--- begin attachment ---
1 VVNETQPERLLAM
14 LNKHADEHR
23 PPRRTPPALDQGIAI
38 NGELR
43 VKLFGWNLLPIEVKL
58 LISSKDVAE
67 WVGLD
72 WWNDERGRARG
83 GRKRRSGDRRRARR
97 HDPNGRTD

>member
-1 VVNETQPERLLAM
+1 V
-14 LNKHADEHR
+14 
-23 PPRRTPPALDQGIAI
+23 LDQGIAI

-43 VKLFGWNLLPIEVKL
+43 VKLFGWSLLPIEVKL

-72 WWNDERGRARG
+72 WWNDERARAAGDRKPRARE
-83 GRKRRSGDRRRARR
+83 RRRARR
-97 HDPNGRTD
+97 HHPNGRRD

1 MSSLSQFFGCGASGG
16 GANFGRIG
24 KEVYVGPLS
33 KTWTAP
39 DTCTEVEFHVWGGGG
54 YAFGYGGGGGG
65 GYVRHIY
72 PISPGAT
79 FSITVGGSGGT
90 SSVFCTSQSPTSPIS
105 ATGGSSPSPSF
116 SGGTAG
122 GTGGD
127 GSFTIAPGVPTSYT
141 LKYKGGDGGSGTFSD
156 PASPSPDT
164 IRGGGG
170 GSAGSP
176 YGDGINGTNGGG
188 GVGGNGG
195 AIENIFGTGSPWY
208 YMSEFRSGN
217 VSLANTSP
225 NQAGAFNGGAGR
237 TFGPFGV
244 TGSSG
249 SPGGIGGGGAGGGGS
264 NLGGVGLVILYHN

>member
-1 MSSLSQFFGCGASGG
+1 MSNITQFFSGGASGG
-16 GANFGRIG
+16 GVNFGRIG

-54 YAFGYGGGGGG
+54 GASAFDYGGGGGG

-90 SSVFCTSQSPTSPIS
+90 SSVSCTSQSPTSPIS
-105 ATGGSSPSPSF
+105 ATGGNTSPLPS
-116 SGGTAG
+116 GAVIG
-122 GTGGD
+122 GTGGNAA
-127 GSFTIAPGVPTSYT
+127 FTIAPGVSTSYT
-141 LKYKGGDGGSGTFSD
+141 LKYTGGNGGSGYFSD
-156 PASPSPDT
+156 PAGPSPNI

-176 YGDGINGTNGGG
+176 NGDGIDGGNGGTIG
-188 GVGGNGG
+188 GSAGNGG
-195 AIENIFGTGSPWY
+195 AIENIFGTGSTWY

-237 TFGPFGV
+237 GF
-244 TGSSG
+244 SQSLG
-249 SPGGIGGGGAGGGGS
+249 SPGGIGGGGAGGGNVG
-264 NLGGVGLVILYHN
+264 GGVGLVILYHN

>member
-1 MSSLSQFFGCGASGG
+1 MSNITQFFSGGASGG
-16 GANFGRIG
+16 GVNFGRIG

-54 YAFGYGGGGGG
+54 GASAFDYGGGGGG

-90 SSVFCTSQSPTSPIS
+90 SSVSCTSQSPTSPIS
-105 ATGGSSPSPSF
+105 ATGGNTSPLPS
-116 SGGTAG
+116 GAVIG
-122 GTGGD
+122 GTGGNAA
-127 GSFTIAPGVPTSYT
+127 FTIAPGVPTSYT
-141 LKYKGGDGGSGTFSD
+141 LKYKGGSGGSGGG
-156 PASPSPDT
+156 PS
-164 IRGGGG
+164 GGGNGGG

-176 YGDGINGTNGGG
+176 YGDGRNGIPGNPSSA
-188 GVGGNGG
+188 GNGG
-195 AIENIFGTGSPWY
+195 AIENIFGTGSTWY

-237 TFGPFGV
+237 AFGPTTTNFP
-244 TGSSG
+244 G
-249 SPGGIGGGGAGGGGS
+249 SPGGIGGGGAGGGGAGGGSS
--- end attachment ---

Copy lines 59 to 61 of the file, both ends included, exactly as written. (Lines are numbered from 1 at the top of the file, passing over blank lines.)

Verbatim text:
-54 YAFGYGGGGGG
+54 GASAFDYGGGGGG

-90 SSVFCTSQSPTSPIS